Review: Locked Rooms, by Laurie R. King

Locked Rooms
Laurie R. King
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Just when you thought it was safe to revisit this blog, I’ve got yet another Holmes/Russell novel to review. Of the nine books in the series, so far, I have to confess that this one is my favorite because it delves into Mary’s past in San Francisco.

Locked Rooms picks up exactly where The Game left off, with Holmes and Russell on a ship en route to California, with a sojourn in Japan we don’t hear much about. This time there are no shipboard masquerades where we see Mary donning the 1920’s-equivalent of a hot school girl costume, because Mary is having nightmares. Nightmares about her childhood in San Francisco, circa the 1906 earthquake. The problem, of course, is that Mary doesn’t think she lived in SFO at that time.

It was surreal reading about Sherlock Holmes walking the streets with which I’m so familiar, and the murder mystery part of the novel was intriguing, as always. What I found so much more compelling, however, was the internal struggle Mary Russell had, between what she thinks she remembers, and the cold hard facts.

A word of caution: While many of the Holmes/Russell novels can be read out of sequence, this one really requires a working familiarity with the previous books in the series.

Sunday Salon: Escapism

The Sunday

For my first Sunday Salon, it seems appropriate that I talk about the escapist reading I’ve done in the past few days, for what is Sunday but an escape from the endless errands of Saturday and the tedium of the work-week? Forgive me if my account is a bit vague. Money doesn’t grow on trees or buy memory capacity for the human brain, but it can buy lovely, lovely muscle relaxants.

I’m currently about half-way through a novel set in Marrakech, called Lulu in Marrakech, it’s a bit lighter and a lot less organized than I’d hoped, but I’m finding the exotic setting rather engaging.

I’ve also just begun reading By Bread Alone, which takes place in a house built inside a water tower in a funky little English town. I’m only a few pages in, but so far it’s quirky and charming.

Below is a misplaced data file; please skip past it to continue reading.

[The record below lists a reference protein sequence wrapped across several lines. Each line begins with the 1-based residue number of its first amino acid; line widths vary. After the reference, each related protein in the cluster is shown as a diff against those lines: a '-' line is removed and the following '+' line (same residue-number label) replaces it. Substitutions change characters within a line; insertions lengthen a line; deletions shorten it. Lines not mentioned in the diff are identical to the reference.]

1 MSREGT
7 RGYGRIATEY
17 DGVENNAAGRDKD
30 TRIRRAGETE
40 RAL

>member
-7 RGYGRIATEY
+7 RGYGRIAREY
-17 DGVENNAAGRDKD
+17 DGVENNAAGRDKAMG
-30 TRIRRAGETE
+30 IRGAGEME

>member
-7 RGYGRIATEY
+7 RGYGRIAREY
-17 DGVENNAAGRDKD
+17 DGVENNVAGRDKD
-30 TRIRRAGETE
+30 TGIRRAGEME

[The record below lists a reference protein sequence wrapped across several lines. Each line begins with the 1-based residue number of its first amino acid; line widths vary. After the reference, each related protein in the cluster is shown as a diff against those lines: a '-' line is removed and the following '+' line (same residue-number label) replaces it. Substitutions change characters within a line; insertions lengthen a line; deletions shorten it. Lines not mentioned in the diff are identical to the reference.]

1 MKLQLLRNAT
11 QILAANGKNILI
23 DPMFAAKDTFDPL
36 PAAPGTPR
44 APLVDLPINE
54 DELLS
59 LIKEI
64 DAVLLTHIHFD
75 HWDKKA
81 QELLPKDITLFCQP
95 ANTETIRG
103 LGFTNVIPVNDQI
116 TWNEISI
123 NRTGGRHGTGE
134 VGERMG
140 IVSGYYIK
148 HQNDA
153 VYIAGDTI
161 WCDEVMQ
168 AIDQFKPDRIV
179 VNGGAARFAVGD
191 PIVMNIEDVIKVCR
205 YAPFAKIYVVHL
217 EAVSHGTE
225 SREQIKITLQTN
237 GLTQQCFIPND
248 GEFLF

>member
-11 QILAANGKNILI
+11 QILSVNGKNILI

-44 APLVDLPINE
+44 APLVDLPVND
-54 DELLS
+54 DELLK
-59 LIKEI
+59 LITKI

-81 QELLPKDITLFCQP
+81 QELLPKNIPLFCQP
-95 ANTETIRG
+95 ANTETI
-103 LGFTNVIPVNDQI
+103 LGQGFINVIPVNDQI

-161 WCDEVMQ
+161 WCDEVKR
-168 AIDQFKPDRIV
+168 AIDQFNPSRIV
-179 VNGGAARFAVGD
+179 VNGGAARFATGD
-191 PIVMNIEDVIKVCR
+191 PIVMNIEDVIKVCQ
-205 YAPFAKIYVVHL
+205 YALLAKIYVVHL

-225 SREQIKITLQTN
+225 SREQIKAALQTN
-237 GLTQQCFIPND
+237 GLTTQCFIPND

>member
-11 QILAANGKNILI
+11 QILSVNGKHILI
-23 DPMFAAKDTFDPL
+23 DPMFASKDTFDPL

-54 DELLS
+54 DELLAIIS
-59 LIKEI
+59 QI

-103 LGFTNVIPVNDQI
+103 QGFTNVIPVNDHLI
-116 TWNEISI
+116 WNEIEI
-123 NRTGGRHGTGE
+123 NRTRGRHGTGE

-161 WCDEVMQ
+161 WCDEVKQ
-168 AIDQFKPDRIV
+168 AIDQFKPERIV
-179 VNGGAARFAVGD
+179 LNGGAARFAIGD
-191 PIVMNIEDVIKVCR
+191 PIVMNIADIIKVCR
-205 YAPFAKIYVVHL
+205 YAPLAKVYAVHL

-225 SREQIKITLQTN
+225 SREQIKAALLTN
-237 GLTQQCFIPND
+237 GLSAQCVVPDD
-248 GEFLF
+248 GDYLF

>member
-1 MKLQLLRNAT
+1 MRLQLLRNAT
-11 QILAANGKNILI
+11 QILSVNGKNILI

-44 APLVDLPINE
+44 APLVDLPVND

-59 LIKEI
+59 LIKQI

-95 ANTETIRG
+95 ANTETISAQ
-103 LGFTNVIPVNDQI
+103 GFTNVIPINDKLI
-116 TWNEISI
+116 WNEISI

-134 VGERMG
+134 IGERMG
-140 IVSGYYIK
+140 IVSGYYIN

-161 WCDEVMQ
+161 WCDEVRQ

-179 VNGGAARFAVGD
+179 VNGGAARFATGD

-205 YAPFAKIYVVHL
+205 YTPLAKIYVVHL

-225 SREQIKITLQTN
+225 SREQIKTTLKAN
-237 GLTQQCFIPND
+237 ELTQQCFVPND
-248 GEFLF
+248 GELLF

Booking Through Thursday: Niche


On Thursday, June 11th, Booking through Thursday asked:

There are certain types of books that I more or less assume all readers read. (Novels, for example.)

But then there are books that only YOU read. Instructional manuals for fly-fishing. How-to books for spinning yarn. How to cook the perfect souffle. Rebuilding car engines in three easy steps. Dog training for dummies. Rewiring your house without electrocuting yourself. Tips on how to build a NASCAR course in your backyard. Stuff like that.

What niche books do YOU read?

I don’t think I read any niches that no one else reads. One niche I do have, however, is that I love boat stories.

I’m not referring to Horatio Hornblower adventures, or pirate-themed bodice rippers, but books like Tania Aebi’s Maiden Voyage which I first encountered soon after its release in 1989, and which tells the story of the then-eighteen-year-old author’s solo circumnavigation of the world via sailboat.

Linda Greenlaw’s books are not all boat stories, but even those that take place entirely on dry land have the same sort of feeling as those which recount her oceanic adventures.

I’m not sure why I like these tales – maybe it’s because the ocean pulses in my blood even when I’m as far inland as possible – but I love having a free block of time to spend on the high seas, even if it is only vicariously.